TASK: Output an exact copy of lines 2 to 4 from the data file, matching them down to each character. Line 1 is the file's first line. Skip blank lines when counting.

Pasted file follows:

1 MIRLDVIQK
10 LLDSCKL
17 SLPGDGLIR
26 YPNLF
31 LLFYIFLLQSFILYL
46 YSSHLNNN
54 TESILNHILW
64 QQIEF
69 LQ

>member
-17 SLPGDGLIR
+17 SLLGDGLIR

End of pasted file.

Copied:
10 LLDSCKL
17 SLPGDGLIR
26 YPNLF